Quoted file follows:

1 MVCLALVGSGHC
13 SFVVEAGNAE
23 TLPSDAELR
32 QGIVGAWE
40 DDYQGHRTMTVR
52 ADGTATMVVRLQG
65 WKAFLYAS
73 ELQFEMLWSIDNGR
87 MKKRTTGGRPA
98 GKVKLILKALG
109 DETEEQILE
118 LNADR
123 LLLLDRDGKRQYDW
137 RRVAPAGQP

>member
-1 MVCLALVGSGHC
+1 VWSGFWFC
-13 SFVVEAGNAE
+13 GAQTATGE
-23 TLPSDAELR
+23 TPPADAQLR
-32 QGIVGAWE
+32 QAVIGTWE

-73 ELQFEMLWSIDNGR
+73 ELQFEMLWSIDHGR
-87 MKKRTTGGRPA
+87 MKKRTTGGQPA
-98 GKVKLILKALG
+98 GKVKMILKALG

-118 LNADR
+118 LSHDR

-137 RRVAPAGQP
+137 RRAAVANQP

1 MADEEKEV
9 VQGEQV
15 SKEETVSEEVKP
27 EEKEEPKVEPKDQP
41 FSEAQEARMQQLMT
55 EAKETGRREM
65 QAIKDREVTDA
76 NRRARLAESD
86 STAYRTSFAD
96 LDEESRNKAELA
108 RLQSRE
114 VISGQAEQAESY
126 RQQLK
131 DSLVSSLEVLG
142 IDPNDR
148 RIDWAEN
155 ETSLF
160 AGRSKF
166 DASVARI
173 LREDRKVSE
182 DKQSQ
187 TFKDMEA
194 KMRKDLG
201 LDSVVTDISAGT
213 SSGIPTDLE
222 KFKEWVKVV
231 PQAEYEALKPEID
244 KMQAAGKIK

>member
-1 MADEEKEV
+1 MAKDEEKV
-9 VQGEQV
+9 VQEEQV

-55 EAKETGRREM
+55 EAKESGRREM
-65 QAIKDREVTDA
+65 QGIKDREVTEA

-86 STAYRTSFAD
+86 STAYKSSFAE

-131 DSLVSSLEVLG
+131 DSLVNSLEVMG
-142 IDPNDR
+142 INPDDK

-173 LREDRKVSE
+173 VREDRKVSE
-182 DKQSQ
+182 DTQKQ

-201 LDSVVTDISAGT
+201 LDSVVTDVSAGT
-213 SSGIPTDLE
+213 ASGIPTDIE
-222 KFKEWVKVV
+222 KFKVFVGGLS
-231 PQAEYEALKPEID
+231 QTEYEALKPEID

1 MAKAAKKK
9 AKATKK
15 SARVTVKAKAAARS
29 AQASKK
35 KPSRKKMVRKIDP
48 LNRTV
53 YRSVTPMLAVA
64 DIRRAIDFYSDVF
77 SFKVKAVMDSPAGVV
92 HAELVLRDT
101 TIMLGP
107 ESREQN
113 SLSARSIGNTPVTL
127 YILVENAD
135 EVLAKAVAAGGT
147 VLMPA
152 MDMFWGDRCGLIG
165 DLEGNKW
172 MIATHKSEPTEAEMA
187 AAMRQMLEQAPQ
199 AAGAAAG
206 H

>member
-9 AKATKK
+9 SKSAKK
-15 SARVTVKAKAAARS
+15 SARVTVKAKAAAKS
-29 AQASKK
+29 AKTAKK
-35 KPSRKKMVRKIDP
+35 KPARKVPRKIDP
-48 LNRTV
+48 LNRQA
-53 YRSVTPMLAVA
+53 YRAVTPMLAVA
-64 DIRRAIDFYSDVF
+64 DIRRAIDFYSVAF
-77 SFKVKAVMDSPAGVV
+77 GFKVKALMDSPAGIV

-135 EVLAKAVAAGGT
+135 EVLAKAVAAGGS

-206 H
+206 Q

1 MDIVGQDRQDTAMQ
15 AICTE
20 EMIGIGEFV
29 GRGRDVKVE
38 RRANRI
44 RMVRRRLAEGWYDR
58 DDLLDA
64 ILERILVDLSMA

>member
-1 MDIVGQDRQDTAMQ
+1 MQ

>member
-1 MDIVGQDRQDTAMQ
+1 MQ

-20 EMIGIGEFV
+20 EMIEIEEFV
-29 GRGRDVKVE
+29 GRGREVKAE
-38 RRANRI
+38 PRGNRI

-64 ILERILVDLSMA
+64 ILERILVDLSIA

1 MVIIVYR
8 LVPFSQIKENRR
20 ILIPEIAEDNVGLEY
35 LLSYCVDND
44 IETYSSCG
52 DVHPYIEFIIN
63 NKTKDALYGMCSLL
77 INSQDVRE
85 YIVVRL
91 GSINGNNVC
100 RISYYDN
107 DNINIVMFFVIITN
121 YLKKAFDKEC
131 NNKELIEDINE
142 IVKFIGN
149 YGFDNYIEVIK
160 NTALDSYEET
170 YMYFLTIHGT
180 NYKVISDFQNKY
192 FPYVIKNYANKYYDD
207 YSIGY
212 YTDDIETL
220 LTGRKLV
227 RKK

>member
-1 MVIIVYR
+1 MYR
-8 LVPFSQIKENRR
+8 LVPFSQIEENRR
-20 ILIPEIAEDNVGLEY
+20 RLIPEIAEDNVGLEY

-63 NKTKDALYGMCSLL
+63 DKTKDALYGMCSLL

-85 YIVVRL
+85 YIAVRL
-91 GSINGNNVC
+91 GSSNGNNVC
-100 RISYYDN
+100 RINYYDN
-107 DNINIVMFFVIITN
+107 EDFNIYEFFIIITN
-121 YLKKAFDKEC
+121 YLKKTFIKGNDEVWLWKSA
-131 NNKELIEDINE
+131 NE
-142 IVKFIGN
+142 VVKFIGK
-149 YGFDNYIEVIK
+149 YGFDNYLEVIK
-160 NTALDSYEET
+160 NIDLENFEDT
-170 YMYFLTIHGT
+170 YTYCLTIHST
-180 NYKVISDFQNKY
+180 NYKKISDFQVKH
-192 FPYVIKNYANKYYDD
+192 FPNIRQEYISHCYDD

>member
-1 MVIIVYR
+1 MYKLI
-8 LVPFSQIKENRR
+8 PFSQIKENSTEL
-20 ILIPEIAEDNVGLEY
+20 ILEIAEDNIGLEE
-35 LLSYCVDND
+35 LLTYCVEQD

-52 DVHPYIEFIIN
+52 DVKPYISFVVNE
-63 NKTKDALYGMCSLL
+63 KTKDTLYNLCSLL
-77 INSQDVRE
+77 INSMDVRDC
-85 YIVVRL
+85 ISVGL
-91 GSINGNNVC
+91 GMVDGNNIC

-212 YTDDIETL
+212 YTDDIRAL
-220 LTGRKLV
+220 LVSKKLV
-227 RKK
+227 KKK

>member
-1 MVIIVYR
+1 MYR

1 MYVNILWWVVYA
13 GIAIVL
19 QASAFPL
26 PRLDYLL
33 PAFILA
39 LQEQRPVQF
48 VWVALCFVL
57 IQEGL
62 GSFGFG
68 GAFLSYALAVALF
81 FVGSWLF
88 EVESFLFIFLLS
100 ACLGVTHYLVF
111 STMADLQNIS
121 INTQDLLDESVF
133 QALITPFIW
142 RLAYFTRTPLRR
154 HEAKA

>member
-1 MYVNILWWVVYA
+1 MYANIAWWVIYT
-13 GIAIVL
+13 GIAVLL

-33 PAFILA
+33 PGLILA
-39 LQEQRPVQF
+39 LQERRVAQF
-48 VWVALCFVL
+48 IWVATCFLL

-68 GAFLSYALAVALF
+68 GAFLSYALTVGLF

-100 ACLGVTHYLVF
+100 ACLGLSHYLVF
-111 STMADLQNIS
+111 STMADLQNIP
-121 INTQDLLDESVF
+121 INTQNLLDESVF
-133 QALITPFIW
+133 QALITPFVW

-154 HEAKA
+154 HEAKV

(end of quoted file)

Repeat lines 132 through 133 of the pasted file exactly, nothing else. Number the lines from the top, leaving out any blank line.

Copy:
1 MDIVGQDRQDTAMQ
15 AICTE